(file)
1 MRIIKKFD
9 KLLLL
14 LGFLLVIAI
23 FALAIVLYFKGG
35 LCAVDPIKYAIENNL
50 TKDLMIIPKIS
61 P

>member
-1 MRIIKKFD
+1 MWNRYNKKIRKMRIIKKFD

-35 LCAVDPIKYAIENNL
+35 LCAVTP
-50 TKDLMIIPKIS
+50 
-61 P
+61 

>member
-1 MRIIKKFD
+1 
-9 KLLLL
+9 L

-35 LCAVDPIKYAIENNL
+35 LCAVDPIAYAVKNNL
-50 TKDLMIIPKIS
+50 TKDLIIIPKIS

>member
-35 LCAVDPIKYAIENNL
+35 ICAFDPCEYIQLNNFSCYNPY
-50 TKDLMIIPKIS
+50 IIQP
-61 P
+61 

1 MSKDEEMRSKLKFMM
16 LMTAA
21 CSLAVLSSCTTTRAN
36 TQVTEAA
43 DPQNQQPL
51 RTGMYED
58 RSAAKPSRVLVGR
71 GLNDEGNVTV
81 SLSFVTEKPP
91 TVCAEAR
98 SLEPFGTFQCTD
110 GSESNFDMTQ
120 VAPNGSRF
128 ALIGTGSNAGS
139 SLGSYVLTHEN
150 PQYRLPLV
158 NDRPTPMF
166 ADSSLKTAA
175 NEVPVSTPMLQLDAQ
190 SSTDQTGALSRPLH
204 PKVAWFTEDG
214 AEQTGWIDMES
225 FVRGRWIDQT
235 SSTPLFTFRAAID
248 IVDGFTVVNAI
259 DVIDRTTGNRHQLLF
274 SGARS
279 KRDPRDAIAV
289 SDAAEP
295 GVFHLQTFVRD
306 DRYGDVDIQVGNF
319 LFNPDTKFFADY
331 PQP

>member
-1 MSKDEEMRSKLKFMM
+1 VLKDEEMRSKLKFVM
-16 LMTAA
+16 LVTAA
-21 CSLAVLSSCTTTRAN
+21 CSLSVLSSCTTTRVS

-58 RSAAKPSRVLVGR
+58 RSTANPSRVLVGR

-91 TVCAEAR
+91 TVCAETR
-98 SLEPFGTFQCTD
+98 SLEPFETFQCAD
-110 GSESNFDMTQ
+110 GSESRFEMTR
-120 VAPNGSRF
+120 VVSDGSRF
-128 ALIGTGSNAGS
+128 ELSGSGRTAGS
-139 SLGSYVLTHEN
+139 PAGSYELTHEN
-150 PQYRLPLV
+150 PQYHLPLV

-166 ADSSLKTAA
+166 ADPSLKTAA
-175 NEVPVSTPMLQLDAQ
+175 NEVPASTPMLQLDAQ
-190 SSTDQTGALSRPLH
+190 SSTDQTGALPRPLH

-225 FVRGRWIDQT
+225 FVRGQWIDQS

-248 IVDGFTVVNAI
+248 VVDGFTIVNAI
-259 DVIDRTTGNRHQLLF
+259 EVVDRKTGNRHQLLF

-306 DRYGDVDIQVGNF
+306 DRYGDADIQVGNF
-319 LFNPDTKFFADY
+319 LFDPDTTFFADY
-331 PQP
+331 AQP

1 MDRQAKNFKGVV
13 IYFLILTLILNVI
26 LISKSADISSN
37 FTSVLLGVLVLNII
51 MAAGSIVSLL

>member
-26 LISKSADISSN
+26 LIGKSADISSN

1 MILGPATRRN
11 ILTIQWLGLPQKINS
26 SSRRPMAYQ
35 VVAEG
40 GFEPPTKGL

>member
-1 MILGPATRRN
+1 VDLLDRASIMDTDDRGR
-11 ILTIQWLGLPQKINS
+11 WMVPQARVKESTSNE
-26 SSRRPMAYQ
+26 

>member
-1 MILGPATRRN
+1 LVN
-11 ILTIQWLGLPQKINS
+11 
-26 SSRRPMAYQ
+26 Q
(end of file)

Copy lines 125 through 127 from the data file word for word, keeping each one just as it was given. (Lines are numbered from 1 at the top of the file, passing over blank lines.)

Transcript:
-26 SSRRPMAYQ
+26 

>member